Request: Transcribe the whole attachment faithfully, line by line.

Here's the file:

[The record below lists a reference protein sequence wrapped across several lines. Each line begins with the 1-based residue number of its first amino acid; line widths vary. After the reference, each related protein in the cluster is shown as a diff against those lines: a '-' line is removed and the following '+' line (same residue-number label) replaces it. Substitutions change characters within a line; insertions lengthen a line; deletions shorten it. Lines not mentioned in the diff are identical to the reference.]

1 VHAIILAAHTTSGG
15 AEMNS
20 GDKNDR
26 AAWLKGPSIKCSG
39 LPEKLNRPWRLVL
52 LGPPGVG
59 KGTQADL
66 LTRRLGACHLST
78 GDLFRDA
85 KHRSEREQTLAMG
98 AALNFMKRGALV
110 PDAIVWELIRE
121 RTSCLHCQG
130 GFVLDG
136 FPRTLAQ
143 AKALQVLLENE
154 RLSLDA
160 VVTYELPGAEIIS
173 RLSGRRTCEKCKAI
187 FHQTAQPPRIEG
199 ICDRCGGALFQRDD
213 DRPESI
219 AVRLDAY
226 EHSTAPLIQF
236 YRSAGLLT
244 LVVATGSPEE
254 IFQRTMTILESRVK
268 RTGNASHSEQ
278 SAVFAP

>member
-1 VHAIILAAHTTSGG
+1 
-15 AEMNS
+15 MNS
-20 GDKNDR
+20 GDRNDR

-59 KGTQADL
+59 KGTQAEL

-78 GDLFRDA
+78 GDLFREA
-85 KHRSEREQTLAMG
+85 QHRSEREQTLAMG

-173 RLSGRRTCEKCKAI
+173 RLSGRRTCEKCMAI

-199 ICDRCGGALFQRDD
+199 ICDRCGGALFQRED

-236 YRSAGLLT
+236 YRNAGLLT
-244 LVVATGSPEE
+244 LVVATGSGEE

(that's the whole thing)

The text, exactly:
[The record below lists a reference protein sequence wrapped across several lines. Each line begins with the 1-based residue number of its first amino acid; line widths vary. After the reference, each related protein in the cluster is shown as a diff against those lines: a '-' line is removed and the following '+' line (same residue-number label) replaces it. Substitutions change characters within a line; insertions lengthen a line; deletions shorten it. Lines not mentioned in the diff are identical to the reference.]

1 VHAIILAAHTTSGG
15 AEMNS
20 GDKNDR
26 AAWLKGPSIKCSG
39 LPEKLNRPWRLVL
52 LGPPGVG
59 KGTQADL
66 LTRRLGACHLST
78 GDLFRDA
85 KHRSEREQTLAMG
98 AALNFMKRGALV
110 PDAIVWELIRE
121 RTSCLHCQG
130 GFVLDG
136 FPRTLAQ
143 AKALQVLLENE
154 RLSLDA
160 VVTYELPGAEIIS
173 RLSGRRTCEKCKAI
187 FHQTAQPPRIEG
199 ICDRCGGALFQRDD
213 DRPESI
219 AVRLDAY
226 EHSTAPLIQF
236 YRSAGLLT
244 LVVATGSPEE
254 IFQRTMTILESRVK
268 RTGNASHSEQ
278 SAVFAP

>member
-1 VHAIILAAHTTSGG
+1 
-15 AEMNS
+15 MNS
-20 GDKNDR
+20 GDRNDR

-59 KGTQADL
+59 KGTQAEL

-78 GDLFRDA
+78 GDLFREA
-85 KHRSEREQTLAMG
+85 QHRSEREQTLAMG

-173 RLSGRRTCEKCKAI
+173 RLSGRRTCEKCMAI

-199 ICDRCGGALFQRDD
+199 ICDRCGGALFQRED

-236 YRSAGLLT
+236 YRNAGLLT
-244 LVVATGSPEE
+244 LVVATGSGEE